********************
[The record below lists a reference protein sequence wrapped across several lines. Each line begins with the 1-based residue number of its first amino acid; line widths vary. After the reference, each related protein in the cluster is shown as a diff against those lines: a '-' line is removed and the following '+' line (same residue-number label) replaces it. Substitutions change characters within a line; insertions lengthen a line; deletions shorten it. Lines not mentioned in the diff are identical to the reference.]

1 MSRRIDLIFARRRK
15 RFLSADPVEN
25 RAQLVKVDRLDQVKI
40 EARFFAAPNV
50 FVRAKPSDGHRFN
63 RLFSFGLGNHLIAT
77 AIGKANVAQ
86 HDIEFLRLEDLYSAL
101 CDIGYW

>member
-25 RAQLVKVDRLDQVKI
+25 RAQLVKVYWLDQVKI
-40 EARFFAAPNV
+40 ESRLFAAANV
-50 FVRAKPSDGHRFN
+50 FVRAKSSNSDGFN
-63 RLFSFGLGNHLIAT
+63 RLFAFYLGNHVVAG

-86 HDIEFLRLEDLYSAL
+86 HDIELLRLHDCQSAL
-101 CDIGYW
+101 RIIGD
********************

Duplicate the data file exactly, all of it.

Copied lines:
[The record below lists a reference protein sequence wrapped across several lines. Each line begins with the 1-based residue number of its first amino acid; line widths vary. After the reference, each related protein in the cluster is shown as a diff against those lines: a '-' line is removed and the following '+' line (same residue-number label) replaces it. Substitutions change characters within a line; insertions lengthen a line; deletions shorten it. Lines not mentioned in the diff are identical to the reference.]

1 MSRRIDLIFARRRK
15 RFLSADPVEN
25 RAQLVKVDRLDQVKI
40 EARFFAAPNV
50 FVRAKPSDGHRFN
63 RLFSFGLGNHLIAT
77 AIGKANVAQ
86 HDIEFLRLEDLYSAL
101 CDIGYW

>member
-25 RAQLVKVDRLDQVKI
+25 RAQLVKVYWLDQVKI
-40 EARFFAAPNV
+40 ESRLFAAANV
-50 FVRAKPSDGHRFN
+50 FVRAKSSNSDGFN
-63 RLFSFGLGNHLIAT
+63 RLFAFYLGNHVVAG

-86 HDIEFLRLEDLYSAL
+86 HDIELLRLHDCQSAL
-101 CDIGYW
+101 RIIGD